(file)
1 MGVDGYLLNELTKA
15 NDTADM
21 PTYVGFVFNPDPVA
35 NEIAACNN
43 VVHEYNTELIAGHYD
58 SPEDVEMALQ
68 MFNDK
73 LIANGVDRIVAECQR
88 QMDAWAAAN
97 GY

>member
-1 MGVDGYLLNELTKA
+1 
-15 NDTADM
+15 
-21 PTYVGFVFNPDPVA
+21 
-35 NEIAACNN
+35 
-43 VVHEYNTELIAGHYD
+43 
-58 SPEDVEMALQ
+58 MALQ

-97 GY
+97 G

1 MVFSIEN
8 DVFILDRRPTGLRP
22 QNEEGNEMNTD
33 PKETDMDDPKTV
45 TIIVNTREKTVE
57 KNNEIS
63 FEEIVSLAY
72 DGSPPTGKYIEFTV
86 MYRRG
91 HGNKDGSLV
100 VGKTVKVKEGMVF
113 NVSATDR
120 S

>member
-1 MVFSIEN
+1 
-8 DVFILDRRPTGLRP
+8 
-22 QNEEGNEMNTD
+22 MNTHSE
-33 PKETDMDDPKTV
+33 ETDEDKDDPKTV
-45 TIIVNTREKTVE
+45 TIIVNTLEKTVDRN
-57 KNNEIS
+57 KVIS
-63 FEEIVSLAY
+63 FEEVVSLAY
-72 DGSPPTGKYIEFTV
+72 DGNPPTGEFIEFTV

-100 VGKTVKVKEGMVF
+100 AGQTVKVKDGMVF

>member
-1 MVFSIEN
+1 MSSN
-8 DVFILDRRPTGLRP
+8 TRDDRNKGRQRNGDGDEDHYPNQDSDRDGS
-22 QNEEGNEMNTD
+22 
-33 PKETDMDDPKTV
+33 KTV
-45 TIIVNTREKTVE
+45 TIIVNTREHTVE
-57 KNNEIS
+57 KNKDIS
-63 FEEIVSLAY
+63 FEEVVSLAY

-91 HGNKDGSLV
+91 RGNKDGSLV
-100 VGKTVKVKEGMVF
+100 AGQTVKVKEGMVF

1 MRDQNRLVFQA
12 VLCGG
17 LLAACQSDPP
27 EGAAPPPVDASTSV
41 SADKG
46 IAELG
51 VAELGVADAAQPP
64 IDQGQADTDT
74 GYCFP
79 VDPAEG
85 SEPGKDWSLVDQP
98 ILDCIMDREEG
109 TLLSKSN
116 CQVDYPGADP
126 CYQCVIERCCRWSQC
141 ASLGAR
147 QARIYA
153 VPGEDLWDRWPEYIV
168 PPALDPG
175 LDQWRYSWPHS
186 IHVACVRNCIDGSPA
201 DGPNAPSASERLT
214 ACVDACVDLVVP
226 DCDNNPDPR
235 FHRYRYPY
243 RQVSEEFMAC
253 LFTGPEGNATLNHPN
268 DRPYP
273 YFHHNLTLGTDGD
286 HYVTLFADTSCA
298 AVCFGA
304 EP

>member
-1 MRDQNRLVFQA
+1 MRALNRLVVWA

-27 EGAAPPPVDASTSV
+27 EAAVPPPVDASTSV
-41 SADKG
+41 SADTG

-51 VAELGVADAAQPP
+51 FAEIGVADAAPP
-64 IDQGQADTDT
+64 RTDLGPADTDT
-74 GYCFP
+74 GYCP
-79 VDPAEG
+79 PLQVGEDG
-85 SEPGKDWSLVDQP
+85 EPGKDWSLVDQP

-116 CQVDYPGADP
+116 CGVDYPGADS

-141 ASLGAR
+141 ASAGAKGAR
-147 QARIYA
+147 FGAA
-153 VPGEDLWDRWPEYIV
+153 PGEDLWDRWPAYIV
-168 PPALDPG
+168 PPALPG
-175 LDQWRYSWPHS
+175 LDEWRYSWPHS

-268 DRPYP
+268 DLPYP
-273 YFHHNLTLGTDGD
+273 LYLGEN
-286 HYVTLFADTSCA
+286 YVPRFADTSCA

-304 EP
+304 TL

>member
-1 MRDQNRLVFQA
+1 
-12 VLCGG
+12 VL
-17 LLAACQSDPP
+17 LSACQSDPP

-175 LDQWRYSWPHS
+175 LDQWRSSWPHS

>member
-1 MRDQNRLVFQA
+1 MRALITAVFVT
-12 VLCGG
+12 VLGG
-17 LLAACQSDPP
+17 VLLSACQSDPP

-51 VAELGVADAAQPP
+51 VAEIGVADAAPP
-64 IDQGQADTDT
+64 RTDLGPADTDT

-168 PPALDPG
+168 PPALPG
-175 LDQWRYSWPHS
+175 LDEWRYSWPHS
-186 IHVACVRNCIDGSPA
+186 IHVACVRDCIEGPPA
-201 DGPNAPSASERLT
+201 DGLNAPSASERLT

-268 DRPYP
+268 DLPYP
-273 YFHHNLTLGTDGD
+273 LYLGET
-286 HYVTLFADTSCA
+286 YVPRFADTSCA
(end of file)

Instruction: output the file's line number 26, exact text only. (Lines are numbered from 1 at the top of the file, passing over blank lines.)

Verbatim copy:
1 MVFSIEN